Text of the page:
Masala Blooming Onion

We put a South Asian spin on the steakhouse side—and haven’t looked back ever since.

  • Serves

    2 servings

  • Cook

    35 minutes


By Fatima Khawaja

Published on November 3, 2022

Welcome to SAVEUR’s column on making the most of local produce according to chef and recipe developer Fatima Khawaja. Here you’ll find creative, unfussy meal ideas plus plenty of cooking advice—like what to do with that bumper crop of zucchini or how to store delicate heirloom tomatoes. Follow along, and you’ll learn how to turn the season’s bounty into easy plant-based meals that’ll be on the table in under an hour.

It’s hard to hate on blooming onion, that crispy pull-apart appetizer popularized in the 1990s by Outback Steakhouse, but the Pakistani in me has always thought the dish could use a bit more mirch masala, or spice. That’s why I created this recipe flavored with warm, earthy cumin and perfumy coriander that pairs perfectly with yogurt-herb dip (or a cilantro or tamarind chutney). Any leftover sauce is great with kebabs, or even just potato chips.


For the yogurt dip:

  • ¼ cup vegetable oil
  • 2 garlic cloves, finely chopped
  • ½ tsp. crushed red chile flakes
  • ½ tsp. plain full-fat Greek yogurt
  • ½ cup sour cream
  • 3 Tbsp. finely chopped cilantro
  • 3 Tbsp. finely chopped mint leaves
  • 1 Tbsp. freshly squeezed lemon juice
  • Kosher salt and freshly ground black pepper

For the blooming onion:

  • 1 large sweet onion (such as Vidalia)
  • Vegetable oil
  • 1 cup whole milk
  • ½ cup buttermilk
  • 2 large eggs
  • 1½ cup all-purpose flour
  • ½ tsp. cayenne pepper
  • ½ tsp. chaat masala, plus more for sprinkling
  • ½ tsp. ground coriander
  • ½ tsp. ground cumin
  • ½ tsp. garlic powder
  • ½ tsp. ground turmeric
  • ½ tsp. kosher salt, plus more for sprinkling


Step 1

Make the yogurt dip: To a small skillet set over medium heat, add the oil. Once the oil is hot, add the garlic and chile flakes and cook until the garlic is fragrant, about 45 seconds. Remove from the heat and set aside to cool, about 15 minutes.

Step 2

In a medium bowl, whisk together the yogurt, sour cream, cilantro, mint, lemon juice, and cooled garlic-chile oil. Season with salt and black pepper to taste and set aside.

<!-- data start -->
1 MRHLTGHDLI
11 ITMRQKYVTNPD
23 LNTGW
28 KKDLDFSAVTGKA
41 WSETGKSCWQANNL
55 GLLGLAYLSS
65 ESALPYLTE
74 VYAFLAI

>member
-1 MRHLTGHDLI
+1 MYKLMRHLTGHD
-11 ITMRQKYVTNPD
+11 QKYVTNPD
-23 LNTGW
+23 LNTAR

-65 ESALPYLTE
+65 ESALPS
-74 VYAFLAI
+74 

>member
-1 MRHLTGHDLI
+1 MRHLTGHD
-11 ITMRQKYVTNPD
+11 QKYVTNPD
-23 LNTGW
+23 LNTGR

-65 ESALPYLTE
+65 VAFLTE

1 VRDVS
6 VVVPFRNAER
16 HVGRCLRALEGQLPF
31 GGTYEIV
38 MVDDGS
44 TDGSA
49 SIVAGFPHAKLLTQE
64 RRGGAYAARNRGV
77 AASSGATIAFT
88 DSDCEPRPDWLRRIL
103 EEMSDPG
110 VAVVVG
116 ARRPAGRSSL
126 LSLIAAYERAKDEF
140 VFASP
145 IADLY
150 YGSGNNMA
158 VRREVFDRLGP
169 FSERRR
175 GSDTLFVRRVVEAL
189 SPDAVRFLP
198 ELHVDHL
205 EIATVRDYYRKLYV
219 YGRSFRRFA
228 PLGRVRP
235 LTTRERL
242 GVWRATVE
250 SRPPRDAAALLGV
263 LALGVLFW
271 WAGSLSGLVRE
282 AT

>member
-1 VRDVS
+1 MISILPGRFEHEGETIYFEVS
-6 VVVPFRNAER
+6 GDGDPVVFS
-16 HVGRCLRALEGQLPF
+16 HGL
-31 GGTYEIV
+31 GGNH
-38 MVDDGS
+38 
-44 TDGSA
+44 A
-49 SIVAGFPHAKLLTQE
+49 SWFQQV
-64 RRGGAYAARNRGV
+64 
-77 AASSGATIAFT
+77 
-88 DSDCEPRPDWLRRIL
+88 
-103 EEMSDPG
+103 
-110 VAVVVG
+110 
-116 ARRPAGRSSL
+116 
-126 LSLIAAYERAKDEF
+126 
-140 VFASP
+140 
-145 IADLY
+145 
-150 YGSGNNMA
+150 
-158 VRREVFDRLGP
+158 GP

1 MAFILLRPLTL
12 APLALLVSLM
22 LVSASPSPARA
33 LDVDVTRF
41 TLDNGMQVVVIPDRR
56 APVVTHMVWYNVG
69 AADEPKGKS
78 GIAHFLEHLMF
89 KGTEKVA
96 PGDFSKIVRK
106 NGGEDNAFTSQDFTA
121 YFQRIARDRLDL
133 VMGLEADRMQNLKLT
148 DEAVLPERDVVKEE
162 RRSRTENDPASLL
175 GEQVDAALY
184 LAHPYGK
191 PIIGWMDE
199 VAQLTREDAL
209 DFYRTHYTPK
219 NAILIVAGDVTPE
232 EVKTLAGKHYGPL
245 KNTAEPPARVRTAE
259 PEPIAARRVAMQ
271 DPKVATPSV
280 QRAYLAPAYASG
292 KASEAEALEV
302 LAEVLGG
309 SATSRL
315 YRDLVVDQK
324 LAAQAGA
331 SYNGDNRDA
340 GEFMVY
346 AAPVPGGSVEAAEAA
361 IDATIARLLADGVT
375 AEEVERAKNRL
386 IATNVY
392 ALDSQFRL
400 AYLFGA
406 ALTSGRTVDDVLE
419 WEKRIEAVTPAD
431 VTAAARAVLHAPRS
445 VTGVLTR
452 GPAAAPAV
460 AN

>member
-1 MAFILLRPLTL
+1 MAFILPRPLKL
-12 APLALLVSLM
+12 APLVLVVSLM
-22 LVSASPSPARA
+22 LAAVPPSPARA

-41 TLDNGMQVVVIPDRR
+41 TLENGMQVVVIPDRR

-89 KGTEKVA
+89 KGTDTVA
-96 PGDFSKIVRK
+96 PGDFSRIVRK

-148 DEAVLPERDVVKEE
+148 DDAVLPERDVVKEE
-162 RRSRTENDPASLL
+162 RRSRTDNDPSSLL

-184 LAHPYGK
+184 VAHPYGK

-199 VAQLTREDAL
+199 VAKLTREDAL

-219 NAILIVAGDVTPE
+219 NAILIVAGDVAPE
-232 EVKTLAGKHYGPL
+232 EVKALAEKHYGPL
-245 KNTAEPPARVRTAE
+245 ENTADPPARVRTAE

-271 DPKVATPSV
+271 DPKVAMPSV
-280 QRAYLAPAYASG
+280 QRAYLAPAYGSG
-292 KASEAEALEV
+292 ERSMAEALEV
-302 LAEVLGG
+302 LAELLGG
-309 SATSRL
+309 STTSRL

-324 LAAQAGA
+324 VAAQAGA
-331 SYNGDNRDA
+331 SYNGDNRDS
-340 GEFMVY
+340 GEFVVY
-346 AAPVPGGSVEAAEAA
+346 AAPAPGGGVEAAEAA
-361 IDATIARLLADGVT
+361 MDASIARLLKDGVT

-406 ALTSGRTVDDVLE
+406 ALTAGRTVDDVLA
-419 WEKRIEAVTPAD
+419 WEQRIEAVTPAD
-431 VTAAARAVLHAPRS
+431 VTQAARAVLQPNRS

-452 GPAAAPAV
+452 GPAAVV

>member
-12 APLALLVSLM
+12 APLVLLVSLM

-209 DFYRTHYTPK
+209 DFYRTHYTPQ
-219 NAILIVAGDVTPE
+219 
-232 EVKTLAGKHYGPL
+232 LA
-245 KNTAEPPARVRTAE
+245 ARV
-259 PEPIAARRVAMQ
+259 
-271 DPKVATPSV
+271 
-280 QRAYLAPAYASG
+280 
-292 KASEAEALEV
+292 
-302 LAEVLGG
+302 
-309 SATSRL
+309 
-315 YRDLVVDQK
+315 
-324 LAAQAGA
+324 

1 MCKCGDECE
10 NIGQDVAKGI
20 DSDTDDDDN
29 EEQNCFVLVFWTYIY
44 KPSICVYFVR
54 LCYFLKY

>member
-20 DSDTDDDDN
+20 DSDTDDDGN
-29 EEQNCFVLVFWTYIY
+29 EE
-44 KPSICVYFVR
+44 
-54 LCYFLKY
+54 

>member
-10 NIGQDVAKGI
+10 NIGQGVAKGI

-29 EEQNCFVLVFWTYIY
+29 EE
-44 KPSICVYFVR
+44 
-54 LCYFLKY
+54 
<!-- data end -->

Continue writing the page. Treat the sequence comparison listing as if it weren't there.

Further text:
Step 3

Make the blooming onion: Trim the top of the onion and remove the peel. Place it cut end down (root end up) on a cutting board. Using the tip of your knife, starting just under the root (not cutting through the root), make deep incisions into the center of the onion, down to the cutting board, ¼ inch apart. Flip the onion over and use your thumbs to fan open the “petals,” keeping the onion whole.

Step 4

In a large bowl, whisk together the milk, buttermilk, and eggs and set by the stove. In a second large bowl, whisk together the flour, cayenne, chaat masala, coriander, cumin, garlic powder, turmeric, and salt. Set the mixture by the stove.

Step 5

Dip the onion into the milk mixture, making sure the liquid gets into all of the crevices, then transfer the onion to the dry mixture and dredge well. Repeat, dipping the onion back into the milk mixture, followed by the flour mixture. Transfer to a plate and refrigerate until ready to fry.

Step 6

Fit a rack into a rimmed baking sheet and set it by the stove. To a deep heavy-bottomed pot fitted with a deep-fry thermometer, add oil to a depth of 4 inches and turn the heat to medium-high. When the thermometer reads 400°F, use a spider skimmer or slotted spoon to carefully lower the onion into the oil. Fry, maintaining a temperature of 375ºF and turning occasionally, until deep golden brown, crispy all over, and soft in the center when pierced with a knife, 5–7 minutes. Transfer the onion to the rack to drain, then sprinkle with additional salt and chaat masala. Serve with the yogurt dip on the side.

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